Summer is here and parents are bugging me about protecting themselves and their children from mosquitoes and other summer insects. Let me try to bite into this problem and provide a few solutions that hopefully will not sting.

First, the best way to avoid insect bites is to avoid areas where mosquitoes tend to nest or gather. Those areas include stagnant pools of water, uncovered foods and gardens with flowers in bloom, particularly between dusk and dawn.

Don’t have your child dress like a flower. This means wearing light clothing but avoiding bright floral colors. Khaki, beige, and olive seem not to attract mosquitoes.

Don’t have them smell like a flower either. Certain odors can also attract the bugs. Avoid fragrances in soaps, shampoos, and lotions except for citronella lotions, which do seem to keep the bugs away.

If you want to protect your child beyond clothing and scents, you can try an insect repellent on exposed skin. The most effective compounds are still ones that contain the chemical DEET. Use DEET products sparingly on kids over the age of 2 months. If absorbed too much into the skin, DEET can cause convulsions and even a coma.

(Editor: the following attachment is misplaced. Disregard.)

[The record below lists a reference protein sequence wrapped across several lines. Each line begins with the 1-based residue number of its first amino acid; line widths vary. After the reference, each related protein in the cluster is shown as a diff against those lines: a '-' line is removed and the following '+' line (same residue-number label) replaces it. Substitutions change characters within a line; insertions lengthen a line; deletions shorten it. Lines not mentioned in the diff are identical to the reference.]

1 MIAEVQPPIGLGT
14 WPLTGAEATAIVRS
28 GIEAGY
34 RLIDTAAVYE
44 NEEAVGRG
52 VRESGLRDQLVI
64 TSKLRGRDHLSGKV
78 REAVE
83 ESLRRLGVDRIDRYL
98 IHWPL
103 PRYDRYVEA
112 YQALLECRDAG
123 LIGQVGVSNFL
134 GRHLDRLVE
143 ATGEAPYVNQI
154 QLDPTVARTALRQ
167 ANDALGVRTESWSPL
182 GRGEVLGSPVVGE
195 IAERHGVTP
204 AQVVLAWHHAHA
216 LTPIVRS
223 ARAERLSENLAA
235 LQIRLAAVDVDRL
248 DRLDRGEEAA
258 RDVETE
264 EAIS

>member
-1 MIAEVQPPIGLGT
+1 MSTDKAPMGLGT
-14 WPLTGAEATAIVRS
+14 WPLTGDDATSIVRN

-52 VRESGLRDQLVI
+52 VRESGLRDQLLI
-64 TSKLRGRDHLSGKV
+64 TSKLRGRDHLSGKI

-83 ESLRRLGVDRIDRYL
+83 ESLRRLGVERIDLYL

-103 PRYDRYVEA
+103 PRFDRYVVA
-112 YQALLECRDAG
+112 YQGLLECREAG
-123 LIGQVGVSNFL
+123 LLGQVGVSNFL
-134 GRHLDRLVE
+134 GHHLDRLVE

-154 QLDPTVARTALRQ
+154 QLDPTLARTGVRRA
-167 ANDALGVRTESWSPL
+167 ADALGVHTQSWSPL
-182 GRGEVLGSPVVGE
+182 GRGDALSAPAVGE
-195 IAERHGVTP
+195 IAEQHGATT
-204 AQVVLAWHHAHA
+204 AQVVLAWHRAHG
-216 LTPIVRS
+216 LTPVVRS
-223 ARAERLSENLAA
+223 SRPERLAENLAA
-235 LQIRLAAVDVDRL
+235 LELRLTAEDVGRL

You can use a repellant that contains 30% or less of DEET safely if you apply it to exposed skin. You might want to skip your child’s hands if they are prone to suck their thumbs. Regardless, don’t apply more often than once every six hours.

DEET can damage clothing made of synthetic fibers, so consider spraying clothing with another chemical called permethrin. It will protect clothing quite nicely but it doesn’t work as well on skin.

By the way, avoid combination products of sunscreen and insect repellants. You should reapply sunscreen frequently and DEET much less frequently, because combining them in one product can lead to a toxic exposure to DEET.

If a bite does occur, the mainstay of therapy is a cool compresses, antihistamines, and anti-inflammatory medicines like ibuprofen. If nausea, vomiting, difficulty breathing, or swelling of the face or mouth occurs, seek medical attention immediately. These may be signs of a serious allergic reaction.

Hopefully tips like these will take care of business, or “buzziness,” when it comes to dealing with pesky summer insects.

Lewis First, MD, is chief of Pediatrics at The University of Vermont Children’s Hospital and chair of the Department of Pediatrics at the Robert Larner, M.D. College of Medicine at the University of Vermont.  You can also catch “First with Kids” weekly on WOKO 98.9FM and MyNBC 5, or visit the “First with Kids” video archives at www.UVMHealth.org/MedCenterFirstWithKids.

Lewis First, MD, is chief of Pediatrics at The University of Vermont Children’s Hospital and chair of the Department of Pediatrics at the Robert Larner, M.D. College of Medicine at the University of Vermont.

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